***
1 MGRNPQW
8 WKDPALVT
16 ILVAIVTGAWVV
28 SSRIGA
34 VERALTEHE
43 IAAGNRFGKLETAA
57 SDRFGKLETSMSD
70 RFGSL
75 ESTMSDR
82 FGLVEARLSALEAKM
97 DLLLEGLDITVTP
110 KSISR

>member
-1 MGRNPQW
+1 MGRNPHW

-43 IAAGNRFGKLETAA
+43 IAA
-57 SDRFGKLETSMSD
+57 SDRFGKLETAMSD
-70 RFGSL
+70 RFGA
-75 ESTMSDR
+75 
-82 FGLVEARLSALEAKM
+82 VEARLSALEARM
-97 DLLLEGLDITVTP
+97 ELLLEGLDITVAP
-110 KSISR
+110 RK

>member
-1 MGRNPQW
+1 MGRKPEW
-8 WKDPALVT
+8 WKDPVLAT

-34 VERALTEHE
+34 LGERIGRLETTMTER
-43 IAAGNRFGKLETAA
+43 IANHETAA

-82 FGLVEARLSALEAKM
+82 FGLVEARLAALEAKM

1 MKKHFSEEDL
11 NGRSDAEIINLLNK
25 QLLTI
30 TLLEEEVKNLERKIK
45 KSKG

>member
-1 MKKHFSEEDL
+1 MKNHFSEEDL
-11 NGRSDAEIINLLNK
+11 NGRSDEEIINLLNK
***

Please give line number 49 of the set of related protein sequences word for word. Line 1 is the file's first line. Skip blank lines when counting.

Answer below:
-11 NGRSDAEIINLLNK